Real-World UAV Experience In Agriculture

Todd Golly and UAVs
Minnesota grower Todd Golly shows off his senseFly and Farm Intelligence unmanned aerial vehicles (UAVs).

Judging by the buzz at recent farm shows and the flurry of activity at the Federal Aviation Administration, unmanned aerial vehicles (UAVs) are taking agriculture by storm. CropLife magazine talked with one savvy grower who’s really done his homework on this technology. Here, Todd Golly, owner of Golly Farms, Winnebago, MN, shares his expertise on this valuable new agronomic tool.

How did you get interested in UAVs?

Golly: Two years ago a company called Farm Intelligence, based in Mankato, MN, approached me and several other farmers in the peer group we belong to. They wanted to use our group to test their UAVs and image analysis ideas. They started flying our fields, and I saw the potential.

What were they showing you? What did you do with the information they gave you?

Golly: At first it was just photos showing the UAVs and their abilities. As we progressed, they could show us nitrogen problems, fertilizer problems and moisture issues in fields as well as how the vehicle was able to map residue, tile lines and population counts. We have about 6,000 acres of corn and soybeans. My dad’s a pilot, so we’ve always been able to view the crops from above and saw the value of it. But it’s not cost effective any more with fuel prices and insurance on a plane. The UAV gets the same results.

What costs were involved?

Golly: None to start out with Farm Intelligence’s testing. Last summer I purchased my own drone, a senseFly eBee, for about $23,000.

That sounds like an expensive unit — why did you choose it? How did you find it?

Golly: I pretty much did research on the Internet. It seems like there are hundreds of drones out there made by individuals or hobbyists. This was the most finished product I saw. It’s made by a fairly large company based in Switzerland — senseFly — that’s been in business for a while. The best feature is it’s very easy to use. When I got the eBee, I pulled it out of the box, didn’t even read the instructions and I had it flying within about 20 minutes.

There are a lot of $5,000 UAVs available, but they don’t fly themselves. They’re kind of fancy remote-controlled planes, so I don’t know why they call them drones. With the eBee, you program and upload a flight plan. To launch it, you just throw it up by hand (don’t need a catapult). It flies the mission, taking the photos all by itself — you don’t have to push a button like with some of the cheaper UAVs where you have to guess where to take a photo. The eBee figures out the wind, what direction to land in, and it will land within two feet of where you want it to. I can launch it, go in my shop, come out an hour later, and it’s just sitting where I want it to be.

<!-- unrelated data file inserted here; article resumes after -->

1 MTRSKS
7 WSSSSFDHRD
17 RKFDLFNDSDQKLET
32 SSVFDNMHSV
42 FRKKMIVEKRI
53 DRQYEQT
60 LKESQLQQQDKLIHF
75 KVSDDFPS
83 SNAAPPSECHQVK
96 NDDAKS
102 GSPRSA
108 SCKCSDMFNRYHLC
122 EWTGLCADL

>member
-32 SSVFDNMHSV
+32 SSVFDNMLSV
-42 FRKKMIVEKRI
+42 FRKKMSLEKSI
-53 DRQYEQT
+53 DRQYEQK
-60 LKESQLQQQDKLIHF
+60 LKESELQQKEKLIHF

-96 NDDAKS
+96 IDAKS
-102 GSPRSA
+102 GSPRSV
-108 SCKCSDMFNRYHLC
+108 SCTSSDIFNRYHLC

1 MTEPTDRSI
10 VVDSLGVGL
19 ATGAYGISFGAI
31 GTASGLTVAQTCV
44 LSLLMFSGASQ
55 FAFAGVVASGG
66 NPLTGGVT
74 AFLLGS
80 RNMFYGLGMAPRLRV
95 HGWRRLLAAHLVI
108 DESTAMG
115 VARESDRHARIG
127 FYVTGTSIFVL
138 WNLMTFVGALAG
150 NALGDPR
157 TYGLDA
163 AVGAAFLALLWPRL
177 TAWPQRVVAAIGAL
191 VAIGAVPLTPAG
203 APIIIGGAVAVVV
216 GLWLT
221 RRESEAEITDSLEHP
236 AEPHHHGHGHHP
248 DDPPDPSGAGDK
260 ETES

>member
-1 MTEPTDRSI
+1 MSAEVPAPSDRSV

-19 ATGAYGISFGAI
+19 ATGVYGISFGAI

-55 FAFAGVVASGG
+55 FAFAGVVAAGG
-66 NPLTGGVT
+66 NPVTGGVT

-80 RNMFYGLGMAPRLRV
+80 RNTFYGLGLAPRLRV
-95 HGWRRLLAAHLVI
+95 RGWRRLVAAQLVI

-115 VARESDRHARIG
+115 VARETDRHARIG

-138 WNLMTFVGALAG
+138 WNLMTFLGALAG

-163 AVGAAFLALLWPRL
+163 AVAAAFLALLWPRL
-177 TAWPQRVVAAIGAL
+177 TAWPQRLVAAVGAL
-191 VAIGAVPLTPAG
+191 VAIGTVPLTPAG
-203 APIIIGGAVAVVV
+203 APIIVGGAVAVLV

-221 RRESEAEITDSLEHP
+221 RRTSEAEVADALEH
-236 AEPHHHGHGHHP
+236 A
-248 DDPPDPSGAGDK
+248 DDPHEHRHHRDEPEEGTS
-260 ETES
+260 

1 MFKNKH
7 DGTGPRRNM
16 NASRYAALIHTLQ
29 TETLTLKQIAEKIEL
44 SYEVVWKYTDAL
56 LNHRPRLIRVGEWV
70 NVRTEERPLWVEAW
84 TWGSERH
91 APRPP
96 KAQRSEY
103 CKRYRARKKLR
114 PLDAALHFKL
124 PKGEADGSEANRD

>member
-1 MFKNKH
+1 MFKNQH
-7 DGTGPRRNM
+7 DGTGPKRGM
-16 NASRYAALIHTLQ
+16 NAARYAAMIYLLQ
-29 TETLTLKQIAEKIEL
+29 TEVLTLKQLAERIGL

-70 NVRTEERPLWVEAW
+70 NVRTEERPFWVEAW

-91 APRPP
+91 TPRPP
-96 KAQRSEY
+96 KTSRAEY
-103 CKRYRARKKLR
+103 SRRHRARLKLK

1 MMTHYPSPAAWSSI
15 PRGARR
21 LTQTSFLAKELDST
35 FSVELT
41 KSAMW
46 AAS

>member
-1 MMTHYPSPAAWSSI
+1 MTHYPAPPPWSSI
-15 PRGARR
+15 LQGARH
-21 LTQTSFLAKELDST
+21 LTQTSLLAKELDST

How has the software worked for you?

Golly: The software is very easy to use. It automatically pulls in Google Maps and uses GPS to find your field.

What other issues have you dealt with?

Golly: The weather is definitely a challenge, especially in Minnesota. The eBee can fly in winds up to 15 to 20 mph. You really want that lower, just because it can fly doesn’t mean you’re going to get good pictures.

What will you be doing this season?

Golly: In our area we’re going to use the UAV a lot for drainage tile. In addition, by mapping residues we could variable-rate nitrogen in the near future. The eBee can also actually do elevation maps, surveying within 5 centimeters. We can probably use that information to create management zones, correlating yields and topography. We’ve also decided to start our own drone business called Leading Edge Technologies. Two of the original test farms have partnered together, and we’ve hired another person with GIS background. We’re now a distributor for the senseFly and Farm Intelligence products.

What are you finding out about how dealers are using UAVs?

Golly: A lot of the clients that we have come in, like the co-ops, may want to do a couple things. One is using the UAV to just enhance their service products. It can be a tool in an agronomist’s bag to show farmers how their hybrids are doing or what their weeds are doing. Instead of a scout going out to one or two spots in a field, the farmer will get a whole field scouted quickly. If some of our customers may want to sell the UAVs, we can make them a subdealer. They can sell them to farmers to fly themselves.

What advice would you have for farmers and dealers?

Golly: This is one of those technologies, like autosteer, that everybody is going to do eventually. It’s going to take some time to get everything ironed out, but there’s an advantage in getting in it soon to learn and get ahead of your competition. Be careful about the UAV you use. I would definitely suggest getting a higher priced one so that you actually use it, and it doesn’t sit on the shelf. I demonstrated my eBee to someone who bought a $7,000 drone. All he said afterwards was, “I just wasted $7,000.”

Your comments on UAVs at last summer’s ASA Soybean Marketing and Production College in St. Paul were very well received. What has happened since then?

Golly: We’re still just getting the business set up, but a lot of co-ops and farmers want to talk to learn more. We’ve even gotten calls from all over, including Utah, North Carolina and Arizona. We haven’t advertised, but we’ve had clients coming and wanting to know what we can do for them. So it’s been very easy so far. The response is exciting, and it’s fun to use the technology and hopefully make farmers some more money.

What challenges do you see ahead?

Golly: I think we’ll need to stay on top of what the FAA is doing. The FAA has a number of guidelines already: The drone’s weight has to be under 4 pounds, it can’t fly more than 400 feet in the air, it can’t fly near an airport and it can’t fly at night. FAA is working very rapidly to get the rules for agriculture set up. I think they’re learning as everybody else is, and they just need to regulate it so nothing bad happens — there are issues about privacy, for instance. The goal is 2015. Then you’ll have to get your UAV registered and licensed, so local governments can keep track of it, much like a four-wheeler.

Plus, there’s going to be a lot of new technology coming to keep up with. The drones themselves may stay the same but the imagers and cameras will get more advanced.

Topics:

Leave a Reply

3 comments on “Real-World UAV Experience In Agriculture

  1. “There are a lot of $5,000 UAVs available, but they don’t fly themselves.” – Well of course there are automatic drones for even less than $5,000 which perfectly fly themselves, for instance Lehmann LA300 which is around $4,000 as far as I know..

  2. While the Lehmann LA300 is a cheap entry to UAVs, it’s not designed for agriculture purposes. First, the cameras are out in the open hanging down from the bottom of the aircraft exposed to damage upon landing, nor does the Lehmann include NDVI specific or multi-spectral cameras needed for professional level crop analysis. The wing is made of lightweight foam (similar to swimming pool noodles) and it’s doubtful they will hold up under rigorous daily use. Also, professional farmer/agronomist grade UAV systems include the image stitching and NDVI enhancement software. Some also include crop evaluation data. Now, add those necessary items to the $4,000 price and you’re well above $6,000.